The Writing Mamas Daily Blog

Each day on the Writing Mamas Daily Blog, a different member will write about mothering.

If you're a mom then you've said these words, you've made these observations and you've lived these situations - 24/7.

And for that, you are a goddess.

Monday, May 25, 2009


Not The Kind of Big Ticket Items You Want to Buy During the Holidays

Before you know it the holidays will be here. That doesn't mean buying toys for our kids. This tells us it's nearly time to buy new appliances for our house. They love to stop working at just about the same time that the holidays are breaking our bank accounts. 

Instead of Toys R Us I'm scurrying to Best Buy or Sears to replace some expensive but can’t-live-without-it item, like the dishwasher that just fell apart all over my kitchen floor.

Last year, it was the central heat and air conditioning unit that whirred and buzzed for a few days before shutting down altogether right before Christmas. Temperatures in Sacramento where I live were dipping into the 30s and 40s at night and my kids complained they could see their breath. A contractor spent two days on the roof fiddling with the unit before he could determine how to fix it, which he managed to do the day before my mother arrived from Connecticut and I hosted 13 people for dinner.

The worst example is from our first Thanksgiving in Sacramento. That’s when we were hosting my husband’s family for dinner and our one and only toilet backed up so badly a hole was blown in the pipe that led to the city’s sewer line in the street. The pressure had built up so much that when the pipe burst it sent the, uh, debris that had been flushed down our toilet high into the air creating a geyser of, uh, stuff in my front yard. My husband and I watched in horror from our living room window. Finally, he turned to me and said, “We could laugh about this or we could cry about this.”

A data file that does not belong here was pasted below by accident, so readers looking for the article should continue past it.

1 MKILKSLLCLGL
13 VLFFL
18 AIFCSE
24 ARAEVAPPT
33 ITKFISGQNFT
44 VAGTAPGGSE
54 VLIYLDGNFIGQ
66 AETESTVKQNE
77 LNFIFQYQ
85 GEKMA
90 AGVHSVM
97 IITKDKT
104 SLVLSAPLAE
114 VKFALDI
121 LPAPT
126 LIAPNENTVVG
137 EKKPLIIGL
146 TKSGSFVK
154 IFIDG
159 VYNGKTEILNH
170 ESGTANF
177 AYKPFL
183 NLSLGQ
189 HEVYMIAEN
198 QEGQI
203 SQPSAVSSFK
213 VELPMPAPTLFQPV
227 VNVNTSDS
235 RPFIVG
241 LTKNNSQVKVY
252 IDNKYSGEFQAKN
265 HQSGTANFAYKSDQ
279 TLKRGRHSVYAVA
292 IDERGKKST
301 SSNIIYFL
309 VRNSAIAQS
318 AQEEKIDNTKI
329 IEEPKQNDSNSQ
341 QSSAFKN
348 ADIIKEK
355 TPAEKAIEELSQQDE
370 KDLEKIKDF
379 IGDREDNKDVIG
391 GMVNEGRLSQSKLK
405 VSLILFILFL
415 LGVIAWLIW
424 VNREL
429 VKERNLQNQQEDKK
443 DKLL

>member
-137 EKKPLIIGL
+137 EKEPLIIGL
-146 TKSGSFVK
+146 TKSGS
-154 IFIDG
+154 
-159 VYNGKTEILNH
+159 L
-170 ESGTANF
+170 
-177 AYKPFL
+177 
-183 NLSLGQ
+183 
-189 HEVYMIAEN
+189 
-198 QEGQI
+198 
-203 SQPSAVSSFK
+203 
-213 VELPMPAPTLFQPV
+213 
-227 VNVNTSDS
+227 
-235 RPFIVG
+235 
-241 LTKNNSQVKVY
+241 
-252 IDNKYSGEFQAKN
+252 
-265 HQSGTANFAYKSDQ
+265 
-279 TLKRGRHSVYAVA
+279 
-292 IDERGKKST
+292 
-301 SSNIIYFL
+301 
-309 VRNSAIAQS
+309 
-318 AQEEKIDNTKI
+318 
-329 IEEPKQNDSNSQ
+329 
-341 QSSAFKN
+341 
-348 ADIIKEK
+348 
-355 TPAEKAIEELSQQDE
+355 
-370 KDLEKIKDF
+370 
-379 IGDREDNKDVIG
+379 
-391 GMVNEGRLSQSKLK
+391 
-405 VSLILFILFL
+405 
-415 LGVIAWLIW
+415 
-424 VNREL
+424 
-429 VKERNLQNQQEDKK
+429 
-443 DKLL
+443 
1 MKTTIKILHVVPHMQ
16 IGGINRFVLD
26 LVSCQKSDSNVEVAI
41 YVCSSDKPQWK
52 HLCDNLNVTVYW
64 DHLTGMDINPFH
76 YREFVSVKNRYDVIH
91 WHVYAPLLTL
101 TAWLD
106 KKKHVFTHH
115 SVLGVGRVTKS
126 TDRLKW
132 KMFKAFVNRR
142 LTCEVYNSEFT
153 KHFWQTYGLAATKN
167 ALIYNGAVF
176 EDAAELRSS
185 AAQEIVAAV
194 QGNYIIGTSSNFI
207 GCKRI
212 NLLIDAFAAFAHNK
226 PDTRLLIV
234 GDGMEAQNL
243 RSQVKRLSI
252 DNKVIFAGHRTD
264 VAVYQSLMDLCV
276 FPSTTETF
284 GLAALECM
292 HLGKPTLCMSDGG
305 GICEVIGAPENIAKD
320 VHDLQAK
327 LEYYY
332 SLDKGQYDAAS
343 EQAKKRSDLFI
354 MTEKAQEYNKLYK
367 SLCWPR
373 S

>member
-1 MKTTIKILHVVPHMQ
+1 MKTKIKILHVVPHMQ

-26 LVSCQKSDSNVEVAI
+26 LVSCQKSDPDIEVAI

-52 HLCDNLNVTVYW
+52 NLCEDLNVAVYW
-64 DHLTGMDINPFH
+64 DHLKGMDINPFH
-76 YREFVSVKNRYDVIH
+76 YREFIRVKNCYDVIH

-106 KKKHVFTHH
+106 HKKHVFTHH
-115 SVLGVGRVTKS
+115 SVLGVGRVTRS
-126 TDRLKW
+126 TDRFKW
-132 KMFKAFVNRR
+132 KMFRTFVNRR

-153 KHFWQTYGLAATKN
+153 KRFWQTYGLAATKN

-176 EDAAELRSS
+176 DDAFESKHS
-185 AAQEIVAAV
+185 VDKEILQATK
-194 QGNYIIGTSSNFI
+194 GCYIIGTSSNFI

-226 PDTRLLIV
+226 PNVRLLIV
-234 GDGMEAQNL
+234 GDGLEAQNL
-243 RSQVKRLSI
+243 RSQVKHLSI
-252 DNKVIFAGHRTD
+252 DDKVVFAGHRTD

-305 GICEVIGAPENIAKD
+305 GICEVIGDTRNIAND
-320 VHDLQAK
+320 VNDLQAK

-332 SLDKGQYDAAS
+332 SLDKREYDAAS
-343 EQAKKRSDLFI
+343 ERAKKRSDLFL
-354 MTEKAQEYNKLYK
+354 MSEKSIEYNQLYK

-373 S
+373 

We laughed until tears poured down our faces.

Determined to break this expensive albeit memorable tradition, I tried over the last several weeks to ignore the dishwasher’s decline. First, the front cover broke off, revealing a wall of tubes and wires. Then the control panel worked itself loose and dangled precariously above the floor remaining connected only by a slim handful of wires. A friend who visited recently gawked, “What is wrong with your kitchen?” When my husband insisted I face the undeniable fact that this holiday season would not be the one to end the cycle of poorly-timed appliance breakdown, I resisted. The dishwasher still worked, I reminded him, and suggested he duct tape both panels back onto the front of the dishwasher.

The dishwasher has since stopped working. I’ve been scrubbing dishes by hand for a week and somehow have avoided admitting to my husband that I was wrong. Nonetheless he wisely disappeared for a few hours over the weekend and returned with an early Christmas present.

The new dishwasher will be delivered tomorrow.

By Laura-Lynne Powell

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